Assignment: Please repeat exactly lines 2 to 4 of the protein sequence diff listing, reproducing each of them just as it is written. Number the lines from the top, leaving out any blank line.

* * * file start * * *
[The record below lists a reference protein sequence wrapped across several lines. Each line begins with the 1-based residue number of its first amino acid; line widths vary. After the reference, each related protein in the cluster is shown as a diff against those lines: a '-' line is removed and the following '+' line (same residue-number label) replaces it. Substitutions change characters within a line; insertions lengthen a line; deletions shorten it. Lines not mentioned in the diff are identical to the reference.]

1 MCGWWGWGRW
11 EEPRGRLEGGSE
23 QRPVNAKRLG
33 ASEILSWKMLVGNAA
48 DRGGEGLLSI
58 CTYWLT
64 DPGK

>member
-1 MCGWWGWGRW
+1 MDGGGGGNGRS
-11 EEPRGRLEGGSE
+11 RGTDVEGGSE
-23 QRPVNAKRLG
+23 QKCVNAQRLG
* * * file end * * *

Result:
1 MCGWWGWGRW
11 EEPRGRLEGGSE
23 QRPVNAKRLG